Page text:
Phoenix Comicon

Jun 2 – 5 at Phoenix Convention Center.
Convention for fans of pop culture.

>>Check out our guide for newbies!


June 13, 6pm at Gangplank Chandler.
Meet other artists and crafters and learn something new or bring your own project to work on!

Hilton Indoor Fine Art Festival

Jul 16, 10a-6p at Hilton Tucson El Conquistador Golf & Tennis Resort.
Juried fine arts festival with artisan displays from around the region and live strolling acoustic violin, jazz and bluegrass performances.



Maker Costume Expo

May 21-22 at the Anaheim Convention Center

>>Where to eat in and around the Convention Center.

#BlogHer16: Experts Among Us

Aug 4 – 6 at JW Marriott LA Live, Los Angeles.
BlogHer annual conference.

sculpture by Ken Newman


V for Vegetables art exhibit

Now – May 15 at Denver Botanic Gardens, York Street, Gates Garden Court Gallery.
Explore the historical and contemporary graphic traditions surrounding the victory gardening movement and celebrate the virtue of growing food in your own backyard.
>>Denver Botanic Gardens.

Animalia exhibition

June 10 – August 21 at  Loveland Museum/Gallery, Loveland.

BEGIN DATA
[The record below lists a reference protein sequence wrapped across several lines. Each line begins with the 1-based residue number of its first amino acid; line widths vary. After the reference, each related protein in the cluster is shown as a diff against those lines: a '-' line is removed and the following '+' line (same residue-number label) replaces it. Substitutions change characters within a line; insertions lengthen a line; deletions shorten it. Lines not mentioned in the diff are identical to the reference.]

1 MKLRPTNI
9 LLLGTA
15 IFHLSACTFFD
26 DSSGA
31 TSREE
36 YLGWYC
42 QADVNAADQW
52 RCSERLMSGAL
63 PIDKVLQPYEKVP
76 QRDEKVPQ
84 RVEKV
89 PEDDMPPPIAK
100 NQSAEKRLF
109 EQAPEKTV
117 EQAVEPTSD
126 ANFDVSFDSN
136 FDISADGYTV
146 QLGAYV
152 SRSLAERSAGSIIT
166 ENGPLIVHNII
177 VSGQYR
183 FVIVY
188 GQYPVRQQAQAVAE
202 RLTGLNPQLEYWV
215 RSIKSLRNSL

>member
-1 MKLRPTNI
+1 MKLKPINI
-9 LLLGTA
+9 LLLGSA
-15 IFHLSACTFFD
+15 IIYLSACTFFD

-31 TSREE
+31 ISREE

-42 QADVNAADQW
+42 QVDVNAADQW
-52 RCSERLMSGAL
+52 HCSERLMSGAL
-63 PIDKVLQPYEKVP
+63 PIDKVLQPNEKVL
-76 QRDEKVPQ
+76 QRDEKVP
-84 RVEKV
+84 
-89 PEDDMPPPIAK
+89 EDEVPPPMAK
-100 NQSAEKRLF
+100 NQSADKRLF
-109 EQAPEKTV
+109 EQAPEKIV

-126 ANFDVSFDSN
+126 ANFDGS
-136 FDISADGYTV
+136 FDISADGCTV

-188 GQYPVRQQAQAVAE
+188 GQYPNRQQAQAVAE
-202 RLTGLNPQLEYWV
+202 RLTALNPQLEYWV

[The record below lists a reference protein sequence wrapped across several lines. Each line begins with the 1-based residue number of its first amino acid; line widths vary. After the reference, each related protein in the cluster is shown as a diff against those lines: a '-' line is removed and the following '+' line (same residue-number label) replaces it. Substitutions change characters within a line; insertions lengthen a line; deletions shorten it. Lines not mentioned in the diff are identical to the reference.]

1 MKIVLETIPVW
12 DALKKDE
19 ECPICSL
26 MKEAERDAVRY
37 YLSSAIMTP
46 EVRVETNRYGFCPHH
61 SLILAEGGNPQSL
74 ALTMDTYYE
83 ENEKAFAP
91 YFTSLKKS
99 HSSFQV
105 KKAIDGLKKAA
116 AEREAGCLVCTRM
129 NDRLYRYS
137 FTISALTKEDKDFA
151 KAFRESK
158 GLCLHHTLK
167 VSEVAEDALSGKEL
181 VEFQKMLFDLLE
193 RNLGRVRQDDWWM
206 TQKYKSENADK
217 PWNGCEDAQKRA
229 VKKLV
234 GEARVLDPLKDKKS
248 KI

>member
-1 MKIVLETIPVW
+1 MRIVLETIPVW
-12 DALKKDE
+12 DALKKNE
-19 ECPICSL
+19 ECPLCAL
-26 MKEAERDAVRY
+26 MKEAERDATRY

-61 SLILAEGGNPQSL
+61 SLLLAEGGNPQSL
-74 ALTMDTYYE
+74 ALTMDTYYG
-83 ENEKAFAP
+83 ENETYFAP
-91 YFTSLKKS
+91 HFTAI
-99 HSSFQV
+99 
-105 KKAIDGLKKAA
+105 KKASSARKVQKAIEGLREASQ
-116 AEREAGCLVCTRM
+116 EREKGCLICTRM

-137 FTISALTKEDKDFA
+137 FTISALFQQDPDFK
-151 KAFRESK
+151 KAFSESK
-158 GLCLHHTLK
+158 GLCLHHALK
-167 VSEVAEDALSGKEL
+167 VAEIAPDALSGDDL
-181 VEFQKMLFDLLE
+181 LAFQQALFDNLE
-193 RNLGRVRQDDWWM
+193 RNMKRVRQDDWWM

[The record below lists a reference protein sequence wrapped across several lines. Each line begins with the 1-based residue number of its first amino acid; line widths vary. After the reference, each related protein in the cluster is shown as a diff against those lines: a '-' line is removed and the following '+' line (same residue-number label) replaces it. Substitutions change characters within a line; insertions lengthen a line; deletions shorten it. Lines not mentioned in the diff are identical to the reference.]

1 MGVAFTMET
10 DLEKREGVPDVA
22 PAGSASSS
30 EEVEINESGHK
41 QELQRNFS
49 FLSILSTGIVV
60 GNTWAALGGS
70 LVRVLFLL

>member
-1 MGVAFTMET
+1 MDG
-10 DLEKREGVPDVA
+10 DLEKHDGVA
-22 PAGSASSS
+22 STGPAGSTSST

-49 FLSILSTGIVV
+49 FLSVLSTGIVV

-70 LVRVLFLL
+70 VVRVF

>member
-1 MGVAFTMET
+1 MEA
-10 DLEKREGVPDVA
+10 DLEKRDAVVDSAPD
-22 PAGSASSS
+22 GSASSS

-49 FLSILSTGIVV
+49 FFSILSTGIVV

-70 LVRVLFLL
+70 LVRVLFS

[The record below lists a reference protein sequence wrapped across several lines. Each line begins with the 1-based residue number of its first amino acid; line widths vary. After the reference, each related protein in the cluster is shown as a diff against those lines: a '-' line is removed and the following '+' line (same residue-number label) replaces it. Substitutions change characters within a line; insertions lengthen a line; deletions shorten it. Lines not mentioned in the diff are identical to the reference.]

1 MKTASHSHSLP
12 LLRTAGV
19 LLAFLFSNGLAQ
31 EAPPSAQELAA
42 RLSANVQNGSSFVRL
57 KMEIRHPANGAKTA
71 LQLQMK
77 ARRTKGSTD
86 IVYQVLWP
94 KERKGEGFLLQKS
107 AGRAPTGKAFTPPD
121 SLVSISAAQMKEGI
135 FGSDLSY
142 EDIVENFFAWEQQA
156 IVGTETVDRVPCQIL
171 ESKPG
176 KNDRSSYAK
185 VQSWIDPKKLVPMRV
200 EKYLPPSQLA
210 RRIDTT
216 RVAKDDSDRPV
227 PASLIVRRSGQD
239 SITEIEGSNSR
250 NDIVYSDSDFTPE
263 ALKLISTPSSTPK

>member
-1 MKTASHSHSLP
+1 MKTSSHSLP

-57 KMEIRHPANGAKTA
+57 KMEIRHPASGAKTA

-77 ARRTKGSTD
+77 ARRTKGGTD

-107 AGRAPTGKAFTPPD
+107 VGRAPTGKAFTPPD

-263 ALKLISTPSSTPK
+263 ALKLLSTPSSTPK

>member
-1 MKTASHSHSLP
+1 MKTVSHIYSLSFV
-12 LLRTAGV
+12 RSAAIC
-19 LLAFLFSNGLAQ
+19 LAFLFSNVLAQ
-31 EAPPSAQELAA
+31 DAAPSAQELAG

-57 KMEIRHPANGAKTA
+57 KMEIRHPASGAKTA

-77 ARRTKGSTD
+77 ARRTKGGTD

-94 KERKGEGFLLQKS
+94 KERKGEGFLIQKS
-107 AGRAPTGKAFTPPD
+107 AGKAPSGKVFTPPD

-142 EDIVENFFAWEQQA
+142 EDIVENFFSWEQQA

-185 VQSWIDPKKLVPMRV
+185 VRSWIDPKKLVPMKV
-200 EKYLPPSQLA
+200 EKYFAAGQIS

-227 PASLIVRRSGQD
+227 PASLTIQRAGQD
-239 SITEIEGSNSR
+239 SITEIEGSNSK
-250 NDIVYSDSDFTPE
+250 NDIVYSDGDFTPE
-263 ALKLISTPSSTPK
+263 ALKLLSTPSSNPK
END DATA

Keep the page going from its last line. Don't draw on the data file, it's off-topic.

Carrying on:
Art with animals as the subject, which explores their complex relationship with humans.

  • Strings in the Gallery: June 10, 6 – 8 pm. Performance by the Fort Collins Symphony Orchestra.
  • Thought to Finish: Natural Artist Demo: July 8, 5:30 pm
    Natural artist Laney will produce a wildlife painting in front of viewers from beginning to end.
  • “The Rat Race” sculpture (and photo) above by Ken Newman will be included in the exhibit.

+New York

NYCxDESIGN: Brooklyn

May 7 – 17 at Industry City, Brooklyn.

  • May 15, 5pm: Visual Magnetics X The Sill – Exhibition by Instagrammer @PlantsOnPink and materials innovation company Visual Magnetics. RSVP mandatory


Mexican Folk Embroidery, 4-Week Course

Starting May 25 at WildCraft West Portland Studio.



Devils Backbone Oyster Roast

May 14, 12pm at Basecamp Brewpub & Meadows, Roseland.
Fresh oysters from Rappahannock Oyster Co., special beer and live music at Basecamp Brewpub & Meadows.

Events at Monticello



Festival de la paella

May 28-29 at Finca Sala Vivé, Ezequiel Montes.

Rosarito Art Fest